Prototype: some(regex, list)

Return type: boolean

Description: Return whether any element of list matches the Unanchored regular expression regex.

This function can accept many types of data parameters.

Arguments:

  • regex: regular expression, in the range: .*
  • list: string, in the range: .*

some() will return as soon as any element matches.

It's convenient to set a class to not => some(".*", mylist) in order to check if mylist is empty. Since some() returns as soon as possible, that is better than using length() or every() or none() which must traverse the entire list.

Example:

body common control
{
      bundlesequence => { "test" };
}

bundle agent test
{
  classes:

      # This is an easy way to check if a list is empty, better than
      # expression => strcmp(length(x), "0")

      # Note that if you use length() or none() or every() they will
      # go through all the elements!!! some() returns as soon as any
      # element matches.
      "empty_x" not => some(".*", x);
      "empty_y" not => some(".*", y);

      "some11" expression => some("long string", test1);
      "some12" expression => some("none", test1);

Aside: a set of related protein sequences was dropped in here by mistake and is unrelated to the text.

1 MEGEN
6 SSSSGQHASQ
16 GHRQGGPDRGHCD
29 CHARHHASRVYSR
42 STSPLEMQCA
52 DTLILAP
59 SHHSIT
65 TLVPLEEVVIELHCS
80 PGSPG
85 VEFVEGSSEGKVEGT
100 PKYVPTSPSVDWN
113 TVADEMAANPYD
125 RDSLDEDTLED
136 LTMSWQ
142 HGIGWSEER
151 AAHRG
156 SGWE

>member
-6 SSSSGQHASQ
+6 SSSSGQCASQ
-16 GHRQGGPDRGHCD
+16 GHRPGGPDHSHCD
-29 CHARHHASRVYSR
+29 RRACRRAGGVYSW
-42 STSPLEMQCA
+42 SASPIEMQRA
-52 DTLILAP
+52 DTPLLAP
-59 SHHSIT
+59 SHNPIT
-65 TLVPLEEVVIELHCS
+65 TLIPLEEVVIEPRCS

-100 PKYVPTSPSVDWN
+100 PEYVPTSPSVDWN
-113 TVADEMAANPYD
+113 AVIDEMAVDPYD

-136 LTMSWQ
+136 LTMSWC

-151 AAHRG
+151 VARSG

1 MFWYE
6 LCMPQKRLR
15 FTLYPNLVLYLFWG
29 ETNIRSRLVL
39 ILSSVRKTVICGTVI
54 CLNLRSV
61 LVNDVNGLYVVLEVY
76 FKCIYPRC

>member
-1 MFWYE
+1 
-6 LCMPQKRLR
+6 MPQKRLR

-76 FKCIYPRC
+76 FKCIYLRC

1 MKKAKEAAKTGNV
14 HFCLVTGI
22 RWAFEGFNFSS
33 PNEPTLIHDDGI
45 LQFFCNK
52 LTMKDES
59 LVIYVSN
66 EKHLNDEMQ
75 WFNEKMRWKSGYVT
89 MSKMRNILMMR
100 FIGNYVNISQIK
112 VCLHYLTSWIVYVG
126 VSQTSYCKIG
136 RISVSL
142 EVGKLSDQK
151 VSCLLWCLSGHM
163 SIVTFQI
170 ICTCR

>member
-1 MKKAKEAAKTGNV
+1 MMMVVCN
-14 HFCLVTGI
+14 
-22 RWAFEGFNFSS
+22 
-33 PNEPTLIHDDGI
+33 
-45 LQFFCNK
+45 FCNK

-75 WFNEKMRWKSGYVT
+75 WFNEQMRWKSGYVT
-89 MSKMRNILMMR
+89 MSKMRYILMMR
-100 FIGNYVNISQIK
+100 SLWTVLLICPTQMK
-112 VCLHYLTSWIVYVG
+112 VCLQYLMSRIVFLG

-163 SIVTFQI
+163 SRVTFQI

"some21" expression => some("long string", test2);
      "some22" expression => some("none", test2);

  vars:
      "x" slist => { "a", "b" };
      "y" slist => { };

      "test1" slist => {
                        1,2,3,
                        "one", "two", "three",
                        "long string",
                        "four", "fix", "six",
                        "one", "two", "three",
      };


      "test2" data => parsejson('[1,2,3,
                        "one", "two", "three",
                        "long string",
                        "four", "fix", "six",
                        "one", "two", "three",]');

  reports:
    empty_x::
      "x has no elements";
    empty_y::
      "y has no elements";

    any::
      "The test1 list is $(test1)";
    some11::
      "some() test1 1 passed";
    !some11::
      "some() test1 1 failed";
    some12::
      "some() test1 2 failed";
    !some12::
      "some() test1 2 passed";

      "The test2 list is $(test2)";
    some21::
      "some() test2 1 passed";
    !some21::
      "some() test2 1 failed";
    some22::
      "some() test2 2 failed";
    !some22::
      "some() test2 2 passed";

}

Output:

R: y has no elements
R: The test1 list is 1
R: The test1 list is 2
R: The test1 list is 3
R: The test1 list is one
R: The test1 list is two
R: The test1 list is three
R: The test1 list is long string
R: The test1 list is four
R: The test1 list is fix
R: The test1 list is six
R: some() test1 1 passed
R: some() test1 2 passed
R: The test2 list is 1
R: The test2 list is 2
R: The test2 list is 3
R: The test2 list is one
R: The test2 list is two
R: The test2 list is three
R: The test2 list is long string
R: The test2 list is four
R: The test2 list is fix
R: The test2 list is six
R: some() test2 1 passed
R: some() test2 2 passed

History: The collecting function behavior was added in 3.9.

See also: About collecting functions, filter(), every(), and none().